Thursday was not a day for the faint of heart. In their Insight Masterclasses this afternoon, the part of the week in which external experts come to give the students a taste of a particular field, students got to grips with the stockbroking profession (a famously cut-throat industry); forensic investigation (in which many cut-throats feature); zoology (admittedly without cut-throats, but with tarantulas so large that some students had to leave the room); and coding (which after the other activities, looks extremely civilised).
Despite the relative heat, with temperatures rising to nearly thirty degrees Celsius under a balmy sun, lessons continued apace in the morning before the afternoon’s hands-on workshops. The workshops, long looked forward to, were action-packed when they arrived. In the stockbroking challenge, students were called upon to respond quickly to shifting market events in real time, representing different businesses and industries on a virtual broking floor. It was a tremendously exciting event: heads were in hands at more than one moment, wild gesticulations flew, and heated discussion could be heard in every corner of the room even above the pulsing music, which gave the event a hint of The Wolf of Wall Street. Team 7 (Francisca, Tim, Mahe, Nicola, and Jalal) emerged from the room victorious.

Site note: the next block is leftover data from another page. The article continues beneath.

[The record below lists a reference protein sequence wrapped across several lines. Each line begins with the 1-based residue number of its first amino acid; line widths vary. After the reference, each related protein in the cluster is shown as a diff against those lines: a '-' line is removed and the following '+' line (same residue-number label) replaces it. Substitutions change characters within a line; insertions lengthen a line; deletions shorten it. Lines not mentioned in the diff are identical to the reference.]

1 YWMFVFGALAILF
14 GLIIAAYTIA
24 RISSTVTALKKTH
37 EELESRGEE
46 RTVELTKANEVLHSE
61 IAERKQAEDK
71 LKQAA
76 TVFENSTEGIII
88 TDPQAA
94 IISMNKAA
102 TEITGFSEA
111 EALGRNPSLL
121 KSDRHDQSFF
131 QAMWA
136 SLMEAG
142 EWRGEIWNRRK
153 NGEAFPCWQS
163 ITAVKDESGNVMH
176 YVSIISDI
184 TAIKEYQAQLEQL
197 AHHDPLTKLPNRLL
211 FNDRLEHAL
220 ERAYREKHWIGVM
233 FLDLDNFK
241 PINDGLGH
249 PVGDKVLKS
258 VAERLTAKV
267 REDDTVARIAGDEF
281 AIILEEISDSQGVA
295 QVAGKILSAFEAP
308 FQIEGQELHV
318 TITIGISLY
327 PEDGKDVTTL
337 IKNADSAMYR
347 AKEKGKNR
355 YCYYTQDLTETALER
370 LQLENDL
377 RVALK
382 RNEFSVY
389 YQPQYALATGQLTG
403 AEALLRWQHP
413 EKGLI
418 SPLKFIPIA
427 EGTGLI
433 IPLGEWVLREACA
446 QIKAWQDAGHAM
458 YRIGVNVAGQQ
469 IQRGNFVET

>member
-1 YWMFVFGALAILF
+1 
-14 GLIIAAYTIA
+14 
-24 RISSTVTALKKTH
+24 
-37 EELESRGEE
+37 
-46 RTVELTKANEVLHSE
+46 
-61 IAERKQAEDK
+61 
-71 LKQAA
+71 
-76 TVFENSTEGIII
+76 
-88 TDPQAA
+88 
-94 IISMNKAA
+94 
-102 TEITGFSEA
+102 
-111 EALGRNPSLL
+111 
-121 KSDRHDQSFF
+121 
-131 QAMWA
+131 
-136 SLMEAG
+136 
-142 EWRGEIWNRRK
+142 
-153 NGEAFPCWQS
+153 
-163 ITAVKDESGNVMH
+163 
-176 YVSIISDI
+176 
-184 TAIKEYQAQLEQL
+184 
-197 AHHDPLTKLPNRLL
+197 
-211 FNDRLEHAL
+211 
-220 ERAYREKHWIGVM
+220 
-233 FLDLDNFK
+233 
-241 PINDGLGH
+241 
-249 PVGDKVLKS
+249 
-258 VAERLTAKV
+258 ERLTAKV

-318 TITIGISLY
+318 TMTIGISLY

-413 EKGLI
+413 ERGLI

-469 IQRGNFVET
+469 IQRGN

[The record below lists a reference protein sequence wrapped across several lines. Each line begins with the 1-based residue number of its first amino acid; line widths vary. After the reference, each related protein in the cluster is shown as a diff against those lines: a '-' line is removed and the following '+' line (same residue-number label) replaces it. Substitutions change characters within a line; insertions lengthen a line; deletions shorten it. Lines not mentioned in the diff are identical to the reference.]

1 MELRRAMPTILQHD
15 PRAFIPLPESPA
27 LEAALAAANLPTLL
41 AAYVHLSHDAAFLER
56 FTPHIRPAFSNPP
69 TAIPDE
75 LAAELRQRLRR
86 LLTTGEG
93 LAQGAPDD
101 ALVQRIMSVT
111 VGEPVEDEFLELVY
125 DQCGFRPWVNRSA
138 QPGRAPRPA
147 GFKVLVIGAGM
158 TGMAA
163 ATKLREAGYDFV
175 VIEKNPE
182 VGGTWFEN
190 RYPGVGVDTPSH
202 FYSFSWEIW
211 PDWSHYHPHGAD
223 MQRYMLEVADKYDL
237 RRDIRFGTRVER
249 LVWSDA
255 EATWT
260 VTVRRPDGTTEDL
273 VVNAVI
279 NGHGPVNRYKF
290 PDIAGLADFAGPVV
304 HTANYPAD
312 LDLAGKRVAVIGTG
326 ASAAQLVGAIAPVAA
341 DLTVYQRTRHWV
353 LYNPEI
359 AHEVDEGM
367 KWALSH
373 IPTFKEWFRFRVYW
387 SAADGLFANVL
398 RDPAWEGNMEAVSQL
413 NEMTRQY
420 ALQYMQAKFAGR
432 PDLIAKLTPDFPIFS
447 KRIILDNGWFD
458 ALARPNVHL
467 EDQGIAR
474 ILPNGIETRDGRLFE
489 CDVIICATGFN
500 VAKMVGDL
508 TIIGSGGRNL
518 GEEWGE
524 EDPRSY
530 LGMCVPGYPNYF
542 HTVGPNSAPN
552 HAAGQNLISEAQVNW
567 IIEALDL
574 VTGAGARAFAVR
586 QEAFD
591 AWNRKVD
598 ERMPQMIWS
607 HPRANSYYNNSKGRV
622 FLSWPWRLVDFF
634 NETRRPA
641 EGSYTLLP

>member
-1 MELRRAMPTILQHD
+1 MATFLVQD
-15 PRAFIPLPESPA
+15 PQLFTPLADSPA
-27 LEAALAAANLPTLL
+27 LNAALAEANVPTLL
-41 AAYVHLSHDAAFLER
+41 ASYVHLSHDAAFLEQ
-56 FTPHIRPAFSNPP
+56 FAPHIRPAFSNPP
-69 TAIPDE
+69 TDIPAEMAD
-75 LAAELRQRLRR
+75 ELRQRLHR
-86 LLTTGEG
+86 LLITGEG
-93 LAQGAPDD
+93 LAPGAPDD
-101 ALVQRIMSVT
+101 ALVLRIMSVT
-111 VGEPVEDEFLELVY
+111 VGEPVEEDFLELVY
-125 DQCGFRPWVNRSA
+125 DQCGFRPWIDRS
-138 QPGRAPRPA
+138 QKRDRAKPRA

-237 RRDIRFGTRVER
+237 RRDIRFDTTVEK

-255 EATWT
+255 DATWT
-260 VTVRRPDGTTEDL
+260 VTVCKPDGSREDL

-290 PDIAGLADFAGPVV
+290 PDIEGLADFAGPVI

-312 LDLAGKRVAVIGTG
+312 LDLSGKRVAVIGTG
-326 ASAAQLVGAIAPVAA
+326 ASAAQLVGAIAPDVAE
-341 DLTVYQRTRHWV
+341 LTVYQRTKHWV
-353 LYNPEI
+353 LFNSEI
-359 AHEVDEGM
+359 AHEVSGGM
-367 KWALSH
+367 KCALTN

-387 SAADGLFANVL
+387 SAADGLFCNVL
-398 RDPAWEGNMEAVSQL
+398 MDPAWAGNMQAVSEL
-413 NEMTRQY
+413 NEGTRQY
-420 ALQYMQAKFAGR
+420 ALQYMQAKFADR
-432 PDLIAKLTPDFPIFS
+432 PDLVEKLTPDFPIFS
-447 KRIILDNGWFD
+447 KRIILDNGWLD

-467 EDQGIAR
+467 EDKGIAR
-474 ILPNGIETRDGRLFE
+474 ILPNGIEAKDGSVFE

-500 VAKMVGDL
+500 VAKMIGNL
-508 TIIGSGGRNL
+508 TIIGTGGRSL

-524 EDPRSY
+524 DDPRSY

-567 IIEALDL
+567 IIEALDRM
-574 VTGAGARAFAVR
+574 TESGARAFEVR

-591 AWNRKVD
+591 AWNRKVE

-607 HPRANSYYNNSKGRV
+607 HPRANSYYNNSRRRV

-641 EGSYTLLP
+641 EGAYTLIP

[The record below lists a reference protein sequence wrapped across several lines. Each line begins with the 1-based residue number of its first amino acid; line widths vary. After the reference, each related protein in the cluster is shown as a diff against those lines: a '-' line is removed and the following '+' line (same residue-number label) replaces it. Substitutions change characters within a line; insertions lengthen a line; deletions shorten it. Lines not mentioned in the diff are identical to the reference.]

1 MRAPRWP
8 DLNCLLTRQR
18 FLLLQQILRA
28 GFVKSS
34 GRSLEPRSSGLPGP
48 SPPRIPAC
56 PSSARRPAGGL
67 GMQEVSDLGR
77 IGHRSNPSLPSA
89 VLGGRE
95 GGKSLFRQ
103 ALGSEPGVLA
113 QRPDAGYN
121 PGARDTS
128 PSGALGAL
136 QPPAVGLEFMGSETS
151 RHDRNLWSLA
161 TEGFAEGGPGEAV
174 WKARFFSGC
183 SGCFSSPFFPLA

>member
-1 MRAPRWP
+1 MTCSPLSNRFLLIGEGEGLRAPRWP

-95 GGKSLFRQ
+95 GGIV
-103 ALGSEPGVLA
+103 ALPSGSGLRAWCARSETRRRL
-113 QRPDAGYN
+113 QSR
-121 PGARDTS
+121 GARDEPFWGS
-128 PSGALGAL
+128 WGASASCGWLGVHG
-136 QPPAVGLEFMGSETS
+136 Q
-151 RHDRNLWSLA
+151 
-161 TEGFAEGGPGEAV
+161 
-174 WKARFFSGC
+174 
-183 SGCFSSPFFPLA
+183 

In a nearby lecture theatre, a CSI workshop led students on a breakdown of several crime scenes. In addition to reconstructing imagined scenes, which students would then decipher to follow due practice and establish the known evidence, there were also walkthroughs of famous recent investigations, most notably those of the Oscar Pistorius case and the 2015 Charlie Hebdo attacks in France.
Elsewhere, students got hands-on with insects and animals in the zoolab, prompting heart-in-mouth moments for students uncertain around spiders; and in another classroom, students took on chaos coding, learning the fundamentals of basic computer language.
In the evening, there was the chance to play rounders in University Parks, or to watch Kingsman: The Secret Service (a film in which more than a few British landmarks were now recognisable!). There was also an African drumming workshop, greatly enjoyed― a game in which the students beat the drums, maracas, and tambourines to guide another to a hidden object was especially fun.